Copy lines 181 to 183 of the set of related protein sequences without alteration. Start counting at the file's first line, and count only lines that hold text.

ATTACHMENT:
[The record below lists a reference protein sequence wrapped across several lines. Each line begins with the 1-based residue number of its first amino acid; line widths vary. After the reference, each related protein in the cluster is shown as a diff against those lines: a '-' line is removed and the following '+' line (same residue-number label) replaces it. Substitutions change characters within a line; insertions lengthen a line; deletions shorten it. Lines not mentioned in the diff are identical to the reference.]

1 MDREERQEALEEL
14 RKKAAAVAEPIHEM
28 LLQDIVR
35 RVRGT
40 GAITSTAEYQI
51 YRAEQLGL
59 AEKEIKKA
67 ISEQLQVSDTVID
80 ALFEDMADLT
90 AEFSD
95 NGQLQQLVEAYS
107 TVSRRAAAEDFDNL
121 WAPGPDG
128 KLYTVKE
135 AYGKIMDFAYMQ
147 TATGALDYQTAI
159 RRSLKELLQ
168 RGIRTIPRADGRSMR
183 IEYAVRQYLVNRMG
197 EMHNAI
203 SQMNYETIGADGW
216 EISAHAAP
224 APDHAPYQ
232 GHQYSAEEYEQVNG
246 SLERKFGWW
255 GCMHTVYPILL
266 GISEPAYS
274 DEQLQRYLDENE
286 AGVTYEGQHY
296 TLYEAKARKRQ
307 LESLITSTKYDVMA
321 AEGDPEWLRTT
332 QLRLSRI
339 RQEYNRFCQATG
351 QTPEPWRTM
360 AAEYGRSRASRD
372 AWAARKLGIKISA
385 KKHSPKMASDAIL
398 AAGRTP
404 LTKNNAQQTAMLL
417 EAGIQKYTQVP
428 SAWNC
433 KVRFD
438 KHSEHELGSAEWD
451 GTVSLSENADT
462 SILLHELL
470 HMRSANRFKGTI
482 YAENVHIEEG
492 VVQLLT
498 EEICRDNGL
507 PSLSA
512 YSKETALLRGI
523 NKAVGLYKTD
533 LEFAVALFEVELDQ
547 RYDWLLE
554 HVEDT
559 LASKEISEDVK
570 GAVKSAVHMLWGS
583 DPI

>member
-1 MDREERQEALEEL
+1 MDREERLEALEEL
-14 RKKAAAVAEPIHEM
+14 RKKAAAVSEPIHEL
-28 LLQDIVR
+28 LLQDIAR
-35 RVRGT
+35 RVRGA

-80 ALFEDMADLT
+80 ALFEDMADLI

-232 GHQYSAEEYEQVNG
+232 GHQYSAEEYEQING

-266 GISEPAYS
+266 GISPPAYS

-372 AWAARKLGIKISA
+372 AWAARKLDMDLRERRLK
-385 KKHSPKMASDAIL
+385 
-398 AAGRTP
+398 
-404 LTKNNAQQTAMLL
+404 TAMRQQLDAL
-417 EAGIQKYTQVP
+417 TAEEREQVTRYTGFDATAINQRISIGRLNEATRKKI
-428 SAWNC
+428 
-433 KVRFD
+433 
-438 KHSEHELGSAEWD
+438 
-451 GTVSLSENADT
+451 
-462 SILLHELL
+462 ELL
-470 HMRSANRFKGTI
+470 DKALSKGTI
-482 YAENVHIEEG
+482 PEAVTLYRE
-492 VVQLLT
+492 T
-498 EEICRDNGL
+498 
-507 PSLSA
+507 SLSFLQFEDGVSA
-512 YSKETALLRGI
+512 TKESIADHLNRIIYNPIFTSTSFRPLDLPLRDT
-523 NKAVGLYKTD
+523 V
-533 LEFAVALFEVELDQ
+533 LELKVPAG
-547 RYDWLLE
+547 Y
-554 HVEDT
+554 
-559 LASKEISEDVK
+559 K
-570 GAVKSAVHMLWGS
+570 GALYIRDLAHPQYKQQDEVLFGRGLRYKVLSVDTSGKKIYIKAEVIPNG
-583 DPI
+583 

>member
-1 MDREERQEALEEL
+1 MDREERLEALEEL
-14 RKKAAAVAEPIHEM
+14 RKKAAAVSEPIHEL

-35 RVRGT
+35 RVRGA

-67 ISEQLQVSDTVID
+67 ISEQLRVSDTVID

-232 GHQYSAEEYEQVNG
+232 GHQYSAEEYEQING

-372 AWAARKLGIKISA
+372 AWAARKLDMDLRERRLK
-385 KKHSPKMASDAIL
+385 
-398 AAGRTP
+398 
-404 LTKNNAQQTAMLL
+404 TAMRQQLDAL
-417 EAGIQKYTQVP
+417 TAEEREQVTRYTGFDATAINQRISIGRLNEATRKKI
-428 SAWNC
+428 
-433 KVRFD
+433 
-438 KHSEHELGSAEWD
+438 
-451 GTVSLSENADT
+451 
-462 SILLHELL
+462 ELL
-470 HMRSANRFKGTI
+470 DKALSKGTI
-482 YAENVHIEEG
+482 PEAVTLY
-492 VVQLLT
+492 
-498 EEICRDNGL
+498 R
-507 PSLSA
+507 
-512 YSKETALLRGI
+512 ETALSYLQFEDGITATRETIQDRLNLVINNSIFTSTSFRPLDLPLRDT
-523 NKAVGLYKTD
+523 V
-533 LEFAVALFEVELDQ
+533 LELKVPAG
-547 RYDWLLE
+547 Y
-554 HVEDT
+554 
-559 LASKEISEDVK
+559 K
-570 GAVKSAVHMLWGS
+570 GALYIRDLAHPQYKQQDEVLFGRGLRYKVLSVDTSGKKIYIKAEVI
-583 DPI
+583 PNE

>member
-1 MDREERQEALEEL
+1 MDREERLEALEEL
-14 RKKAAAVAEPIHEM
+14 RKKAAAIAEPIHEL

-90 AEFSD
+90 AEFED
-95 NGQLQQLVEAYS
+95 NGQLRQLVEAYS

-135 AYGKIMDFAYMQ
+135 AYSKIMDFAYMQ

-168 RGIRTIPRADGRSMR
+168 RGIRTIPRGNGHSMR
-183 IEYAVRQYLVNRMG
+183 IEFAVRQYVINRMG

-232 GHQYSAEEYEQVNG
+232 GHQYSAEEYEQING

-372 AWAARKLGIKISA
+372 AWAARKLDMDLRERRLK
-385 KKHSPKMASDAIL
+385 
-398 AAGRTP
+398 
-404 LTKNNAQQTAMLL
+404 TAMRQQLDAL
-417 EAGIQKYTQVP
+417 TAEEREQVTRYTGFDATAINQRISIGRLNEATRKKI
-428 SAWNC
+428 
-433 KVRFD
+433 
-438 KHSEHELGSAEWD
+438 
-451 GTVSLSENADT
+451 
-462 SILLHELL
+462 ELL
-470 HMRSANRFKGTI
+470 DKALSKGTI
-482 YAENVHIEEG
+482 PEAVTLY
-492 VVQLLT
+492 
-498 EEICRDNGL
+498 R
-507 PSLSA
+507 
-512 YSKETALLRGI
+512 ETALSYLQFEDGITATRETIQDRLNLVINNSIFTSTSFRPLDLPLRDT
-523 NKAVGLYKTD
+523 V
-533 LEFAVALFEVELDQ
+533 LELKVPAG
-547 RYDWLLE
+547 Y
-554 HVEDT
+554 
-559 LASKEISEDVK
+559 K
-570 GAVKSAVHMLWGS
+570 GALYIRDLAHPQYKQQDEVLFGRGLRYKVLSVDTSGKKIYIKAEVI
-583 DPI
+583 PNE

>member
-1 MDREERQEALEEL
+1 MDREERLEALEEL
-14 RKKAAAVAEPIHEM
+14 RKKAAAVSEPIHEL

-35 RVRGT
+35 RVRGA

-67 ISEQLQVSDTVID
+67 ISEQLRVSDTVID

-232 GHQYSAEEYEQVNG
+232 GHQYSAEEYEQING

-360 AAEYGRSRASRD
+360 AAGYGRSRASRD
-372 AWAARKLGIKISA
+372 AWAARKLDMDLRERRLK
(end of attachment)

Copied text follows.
+1 MDREERLEALEEL
-14 RKKAAAVAEPIHEM
+14 RKKAAAIAEPIHEL